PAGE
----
Grace Church in New York

This Week at Grace

The Weekly Epistle

February 14, 2020

Dear Friends,

     It is Friday morning as I sit down to write something for today’s Weekly Epistle.  My aim is to convey tidings that are happy, peppy, and bursting with love.  The task should be easy.  It’s a beautiful day in the neighborhood.  Outside the weather is crisp and clear.  For many it is the eve of a long President’s Day weekend.  All good things.  Yet the view from my office window isn’t entirely sunshine.  If you think I am referring to the noise and disruption of the construction project across the street, you would be wrong.  Actually, I am rather enjoying watching the new building go up, and the constant noise long ago became so much a part of the new normal that I don’t even hear it anymore. 

            What I am referring to is the backside of an inflatable rat that has been out in front of the church for many months.  Most of us who live in New York City know what it means when a giant, inflatable rat appears on the street.  Somewhere nearby a construction project is using non-union labor, and members of various trade unions are protesting what they consider to be an unjust or unfair practice.  Some parishioners have worried that because the rat is on our side of the street, the passing public will conclude that the unions are protesting the church.  No, not this time.  Note that the rat is facing the other way, and we have not received any calls of concern. 

            Nine years ago the rat was indeed the other way around.  In preparation for one of our many phases of interior restoration we opened the project up to competitive bidding.  The firm that won, because of their price and impeccable reputation, used non-union labor.  Sadly, had we been forced to use the other firm we would not have been able to afford the project; no one would have worked, and the restoration would have been left undone.  So for several months we had a rat out front, facing us, and even a large scale protest at one point.  We were clear that we were acting ethically, and that every worker on our site had the legal right to be there.  In the end we got through it, even though it was unpleasant.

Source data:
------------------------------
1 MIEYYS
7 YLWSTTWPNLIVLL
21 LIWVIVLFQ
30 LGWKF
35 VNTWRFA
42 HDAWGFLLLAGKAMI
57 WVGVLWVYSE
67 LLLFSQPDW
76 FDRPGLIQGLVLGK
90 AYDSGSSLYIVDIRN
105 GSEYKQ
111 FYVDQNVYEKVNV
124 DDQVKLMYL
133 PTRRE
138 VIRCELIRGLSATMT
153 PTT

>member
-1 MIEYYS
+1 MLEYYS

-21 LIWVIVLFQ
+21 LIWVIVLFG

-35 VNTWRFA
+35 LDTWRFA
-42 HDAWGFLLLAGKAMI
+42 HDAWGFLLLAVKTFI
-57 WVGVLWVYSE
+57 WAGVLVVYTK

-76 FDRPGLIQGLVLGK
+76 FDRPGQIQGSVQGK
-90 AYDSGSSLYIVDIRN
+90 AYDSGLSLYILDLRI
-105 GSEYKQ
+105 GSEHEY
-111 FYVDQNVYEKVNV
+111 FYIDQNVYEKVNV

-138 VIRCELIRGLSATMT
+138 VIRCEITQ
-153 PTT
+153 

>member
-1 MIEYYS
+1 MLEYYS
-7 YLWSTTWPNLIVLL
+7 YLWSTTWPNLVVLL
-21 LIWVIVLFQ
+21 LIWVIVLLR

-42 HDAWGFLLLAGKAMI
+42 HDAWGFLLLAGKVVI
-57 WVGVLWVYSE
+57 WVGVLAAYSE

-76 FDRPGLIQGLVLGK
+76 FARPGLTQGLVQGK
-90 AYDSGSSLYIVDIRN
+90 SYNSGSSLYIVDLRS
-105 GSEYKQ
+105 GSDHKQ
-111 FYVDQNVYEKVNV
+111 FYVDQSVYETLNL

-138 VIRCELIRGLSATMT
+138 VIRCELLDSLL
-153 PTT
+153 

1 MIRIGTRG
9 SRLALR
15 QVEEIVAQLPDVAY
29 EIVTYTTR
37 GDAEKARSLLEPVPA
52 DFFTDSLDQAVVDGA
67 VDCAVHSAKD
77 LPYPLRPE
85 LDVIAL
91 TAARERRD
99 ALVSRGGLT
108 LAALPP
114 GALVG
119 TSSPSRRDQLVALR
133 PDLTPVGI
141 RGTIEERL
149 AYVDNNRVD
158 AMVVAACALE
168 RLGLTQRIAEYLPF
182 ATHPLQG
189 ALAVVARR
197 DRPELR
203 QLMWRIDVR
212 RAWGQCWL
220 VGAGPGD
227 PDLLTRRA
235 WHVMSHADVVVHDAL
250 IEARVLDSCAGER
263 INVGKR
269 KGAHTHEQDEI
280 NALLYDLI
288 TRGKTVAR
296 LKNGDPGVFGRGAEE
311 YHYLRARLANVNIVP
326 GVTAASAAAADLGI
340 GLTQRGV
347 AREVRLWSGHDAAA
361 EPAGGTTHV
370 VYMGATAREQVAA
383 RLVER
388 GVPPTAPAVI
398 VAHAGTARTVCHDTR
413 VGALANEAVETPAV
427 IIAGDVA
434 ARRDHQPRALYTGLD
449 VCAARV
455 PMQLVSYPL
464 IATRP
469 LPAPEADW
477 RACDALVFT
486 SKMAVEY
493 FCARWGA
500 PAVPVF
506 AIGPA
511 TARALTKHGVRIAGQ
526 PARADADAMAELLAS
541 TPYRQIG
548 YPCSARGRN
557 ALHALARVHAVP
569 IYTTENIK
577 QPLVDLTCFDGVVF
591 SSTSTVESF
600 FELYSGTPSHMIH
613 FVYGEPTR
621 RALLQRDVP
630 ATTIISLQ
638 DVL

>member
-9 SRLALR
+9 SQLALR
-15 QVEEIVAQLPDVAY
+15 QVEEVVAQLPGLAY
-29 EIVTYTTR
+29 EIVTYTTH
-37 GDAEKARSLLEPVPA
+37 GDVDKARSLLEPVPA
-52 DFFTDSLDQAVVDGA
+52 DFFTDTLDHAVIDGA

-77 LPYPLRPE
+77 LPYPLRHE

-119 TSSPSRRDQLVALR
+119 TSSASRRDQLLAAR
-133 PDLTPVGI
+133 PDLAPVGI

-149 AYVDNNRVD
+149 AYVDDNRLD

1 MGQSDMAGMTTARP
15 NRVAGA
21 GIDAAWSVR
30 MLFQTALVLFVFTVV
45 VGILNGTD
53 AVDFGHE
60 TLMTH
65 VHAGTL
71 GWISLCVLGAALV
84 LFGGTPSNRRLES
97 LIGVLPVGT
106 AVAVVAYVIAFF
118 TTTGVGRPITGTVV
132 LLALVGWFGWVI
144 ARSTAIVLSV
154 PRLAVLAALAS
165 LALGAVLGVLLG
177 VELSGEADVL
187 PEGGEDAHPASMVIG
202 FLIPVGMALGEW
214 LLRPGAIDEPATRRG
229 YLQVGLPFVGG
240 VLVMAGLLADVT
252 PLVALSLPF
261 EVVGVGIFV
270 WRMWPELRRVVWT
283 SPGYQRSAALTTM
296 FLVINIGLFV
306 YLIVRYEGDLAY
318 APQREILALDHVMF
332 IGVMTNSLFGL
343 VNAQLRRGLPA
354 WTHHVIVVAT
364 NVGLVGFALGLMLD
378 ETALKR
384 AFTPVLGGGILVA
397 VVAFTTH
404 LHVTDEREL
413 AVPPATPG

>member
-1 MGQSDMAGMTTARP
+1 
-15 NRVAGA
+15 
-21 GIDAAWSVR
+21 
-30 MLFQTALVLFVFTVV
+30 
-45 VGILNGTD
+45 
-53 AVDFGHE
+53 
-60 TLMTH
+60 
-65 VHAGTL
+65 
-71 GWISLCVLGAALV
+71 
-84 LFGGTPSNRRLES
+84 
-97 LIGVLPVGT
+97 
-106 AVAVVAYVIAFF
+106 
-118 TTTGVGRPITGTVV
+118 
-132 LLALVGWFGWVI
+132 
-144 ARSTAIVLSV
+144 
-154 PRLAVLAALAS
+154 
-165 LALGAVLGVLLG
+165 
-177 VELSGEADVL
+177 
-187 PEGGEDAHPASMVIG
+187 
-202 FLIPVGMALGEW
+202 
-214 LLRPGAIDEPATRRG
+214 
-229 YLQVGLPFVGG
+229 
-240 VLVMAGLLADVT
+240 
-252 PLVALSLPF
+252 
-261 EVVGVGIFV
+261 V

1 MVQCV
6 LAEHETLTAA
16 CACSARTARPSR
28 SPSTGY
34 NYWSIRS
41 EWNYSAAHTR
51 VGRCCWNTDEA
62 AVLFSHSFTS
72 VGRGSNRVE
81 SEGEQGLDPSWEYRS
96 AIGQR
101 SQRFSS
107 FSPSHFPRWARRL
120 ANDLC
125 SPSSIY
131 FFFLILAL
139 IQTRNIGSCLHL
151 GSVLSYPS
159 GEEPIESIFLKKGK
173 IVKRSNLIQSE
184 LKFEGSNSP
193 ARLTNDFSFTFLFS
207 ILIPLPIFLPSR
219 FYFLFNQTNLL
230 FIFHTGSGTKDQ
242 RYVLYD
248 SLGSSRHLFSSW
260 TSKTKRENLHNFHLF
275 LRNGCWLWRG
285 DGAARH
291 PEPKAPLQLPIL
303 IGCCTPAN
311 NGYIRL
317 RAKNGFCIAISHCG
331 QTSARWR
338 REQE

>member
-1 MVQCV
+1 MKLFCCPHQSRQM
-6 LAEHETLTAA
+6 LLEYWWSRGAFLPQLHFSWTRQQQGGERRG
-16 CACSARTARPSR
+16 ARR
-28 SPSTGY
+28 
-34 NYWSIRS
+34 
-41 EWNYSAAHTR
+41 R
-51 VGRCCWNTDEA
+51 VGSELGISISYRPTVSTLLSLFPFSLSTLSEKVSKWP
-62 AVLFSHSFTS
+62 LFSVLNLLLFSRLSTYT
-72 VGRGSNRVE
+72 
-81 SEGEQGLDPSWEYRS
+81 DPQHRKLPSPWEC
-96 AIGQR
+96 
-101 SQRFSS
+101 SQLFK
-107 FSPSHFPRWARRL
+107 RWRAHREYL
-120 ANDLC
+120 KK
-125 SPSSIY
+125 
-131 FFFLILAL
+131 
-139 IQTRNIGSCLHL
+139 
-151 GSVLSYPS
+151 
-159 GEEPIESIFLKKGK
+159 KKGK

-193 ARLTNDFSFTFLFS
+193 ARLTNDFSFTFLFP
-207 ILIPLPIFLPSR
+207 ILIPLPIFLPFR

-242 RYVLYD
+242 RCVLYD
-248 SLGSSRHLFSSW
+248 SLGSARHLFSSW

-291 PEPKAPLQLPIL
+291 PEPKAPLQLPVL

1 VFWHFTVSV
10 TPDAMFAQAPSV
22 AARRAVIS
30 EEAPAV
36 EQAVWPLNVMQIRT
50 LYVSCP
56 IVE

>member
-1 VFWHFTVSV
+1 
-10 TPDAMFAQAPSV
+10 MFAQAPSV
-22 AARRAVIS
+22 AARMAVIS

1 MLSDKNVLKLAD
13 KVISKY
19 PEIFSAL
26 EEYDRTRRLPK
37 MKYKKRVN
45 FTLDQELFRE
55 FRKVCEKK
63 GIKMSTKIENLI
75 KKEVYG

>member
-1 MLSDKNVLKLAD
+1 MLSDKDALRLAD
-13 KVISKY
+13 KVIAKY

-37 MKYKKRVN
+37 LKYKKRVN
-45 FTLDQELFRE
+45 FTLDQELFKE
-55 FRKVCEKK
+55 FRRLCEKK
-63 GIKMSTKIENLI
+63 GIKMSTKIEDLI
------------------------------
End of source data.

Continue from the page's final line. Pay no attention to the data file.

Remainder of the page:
What’s the happy and peppy message here?  I’m not sure there is one.  Perhaps the backside of the rat is a challenge to our patience.  Patience is a virtue, after all, and this too shall pass.  Or perhaps it is a call to compassion.  Surely, the protesters would rather be at work, but they are caught up in a system that has them doing otherwise.  The challenge, I suppose, it to view this shadow in an otherwise sunny day through the lens of our faith, and let it somehow spur us on to be more effective ambassadors for Christ. 

            Enjoy the weekend.  See you in church. 




This Week’s Services


Wednesday, February 19

6 p.m. Holy Eucharist, in the Chantry
Sermon: The Rev. J. Donald Waring

Sunday, February 23
The Last Sunday after the Epiphany

9 a.m. Holy Eucharist
Sermon: The Rev. Chase Danford
Music: The Parish Choir

11 a.m. Morning Prayer
Sermon: The Rev. Chase Danford
Music: The Choir of Men and Boys

11 a.m. Service Video Streaming

6 p.m. Holy Eucharist
Sermon: The Rev. Chase Danford
Music: Hymns with Instrumentalists


Feb. 23 – The Sunday Forum @10am – Inclusion Teaching: What We Learn from Casting a Wider Net

After twenty-five years as a teacher and administrator at independent schools for typical learners, parishioner Sam Keany shifted to working at an “inclusion school.” He reflects on the challenges of educating students with a wide range of developmental needs and learning abilities. His own learning curve for educating a new population was accompanied by a refreshing connection with people often marginalized. Led by Sam Keany, Upper School Head of The IDEAL School of Manhattan.

Feb. 23 – Shrove Sunday Celebration

Before Lent begins, we have to eat up all the fat in our larders! Come celebrate Shrovetide this year with donuts, King Cake, and Mardi Gras crafts for children during coffee hour in Tuttle Hall after both the 9 am and 11 am services.

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New York, NY 10003

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An Episcopal Church in the Diocese of New York

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